Each of the loops I and II of the receptor 62 provides an output which is a function of the position of the cursor 12 on the grid 20. In FIG. 7, two positions of the cursor are shown, the positions being labeled "A" and "B". With reference to FIG. 8, the input to the cursor 12 is illustrated as being a sine wave, labeled 70. With the cursor in position A, the output signal from loop I of the receptor loop 62 is shown at 72, having an amplitude AIA and the output signal of loop II is shown at 74 having amplitude AIIA. The signal 74 is substantially larger than the signal 72 inasmuch as loop II is wider than loop I at the location of the grid wires having current induced therein by the cursor at location A. Stated differently, loop II contains more net flux for the cursor position. The numeric digitized position of the cursor may be derived from the outputs of the loops I and II according to the formula: ##EQU1## When the cursor 12 is lifted from the surface of the grid 20, such as by the interpositioning of a thick drawing or other work between the surface of the grid and cursor, the strength of the signal induced into the grid wires from the cursor is reduced. This in turn reduces the strength of signal induced into loops I and II of the receptor loop 62. Again with reference to FIG. 8, a signal 73 (shown dotted) of smaller amplitude A'IA than signal 72 is derived from loop I when the cursor is separated from the surface of the grid. From loop II, a signal 75 (also shown dotted) having amplitude A'IIA is also reduced in value relative to the signal 74. However, when the position of the cursor is calculated according to the formula: ##EQU2## the result is the same despite the reduced signal strength. Thus, the double receptor loop automatically compensates for variations in proximity of the cursor with respect to the grid.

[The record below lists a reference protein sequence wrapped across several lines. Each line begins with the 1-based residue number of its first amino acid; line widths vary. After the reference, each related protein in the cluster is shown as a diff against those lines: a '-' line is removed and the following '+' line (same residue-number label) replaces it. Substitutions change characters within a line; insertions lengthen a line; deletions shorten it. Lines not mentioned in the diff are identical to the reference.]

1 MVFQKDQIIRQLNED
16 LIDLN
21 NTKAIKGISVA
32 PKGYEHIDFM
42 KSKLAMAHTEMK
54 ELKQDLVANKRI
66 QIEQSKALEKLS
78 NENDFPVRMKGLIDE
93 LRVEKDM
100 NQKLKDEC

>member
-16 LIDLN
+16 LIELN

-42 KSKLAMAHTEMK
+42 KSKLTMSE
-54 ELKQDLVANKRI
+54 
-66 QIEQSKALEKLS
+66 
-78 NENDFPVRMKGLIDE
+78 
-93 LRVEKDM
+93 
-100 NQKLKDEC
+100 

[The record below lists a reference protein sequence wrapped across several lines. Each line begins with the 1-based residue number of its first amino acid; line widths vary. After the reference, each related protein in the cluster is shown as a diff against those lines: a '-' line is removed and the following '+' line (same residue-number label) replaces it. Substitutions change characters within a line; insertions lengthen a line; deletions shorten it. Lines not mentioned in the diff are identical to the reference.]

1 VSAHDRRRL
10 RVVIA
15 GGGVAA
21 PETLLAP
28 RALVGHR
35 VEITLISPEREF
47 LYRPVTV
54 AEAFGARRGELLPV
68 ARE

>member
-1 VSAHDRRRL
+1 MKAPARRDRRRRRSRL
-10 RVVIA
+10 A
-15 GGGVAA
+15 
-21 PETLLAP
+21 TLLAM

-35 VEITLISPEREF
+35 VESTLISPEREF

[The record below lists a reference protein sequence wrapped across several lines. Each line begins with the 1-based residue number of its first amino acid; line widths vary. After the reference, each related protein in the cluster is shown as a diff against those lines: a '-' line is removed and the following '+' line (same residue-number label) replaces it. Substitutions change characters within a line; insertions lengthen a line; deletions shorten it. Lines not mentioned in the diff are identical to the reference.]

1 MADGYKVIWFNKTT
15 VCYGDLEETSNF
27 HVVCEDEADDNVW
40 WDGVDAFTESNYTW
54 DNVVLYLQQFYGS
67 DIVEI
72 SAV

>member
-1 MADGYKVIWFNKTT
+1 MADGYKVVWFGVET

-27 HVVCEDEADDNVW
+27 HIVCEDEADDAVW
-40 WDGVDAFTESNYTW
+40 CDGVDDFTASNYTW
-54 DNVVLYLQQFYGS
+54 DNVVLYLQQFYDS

When the cursor 12 is moved to position B shown in FIG. 7, the output from loop I of receptor loop 62 increases, shown in FIG. 8 by signal 76 having an amplitude AIB. The output of loop II, namely signal 78 having amplitude AIIB, decreases relative to position A. Again, the formula: ##EQU3## is used to derive a numeric or digitized value representative of the location of the cursor, and the derived value does not change despite variations in proximity of the cursor to the grid. The processing means 69 carries out the calculations necessary to provide the desired numeric or "digitized" cursor position. The digitizer 60 thus illustrates proximity compensation through a receptor loop made up of a composite of individual loops.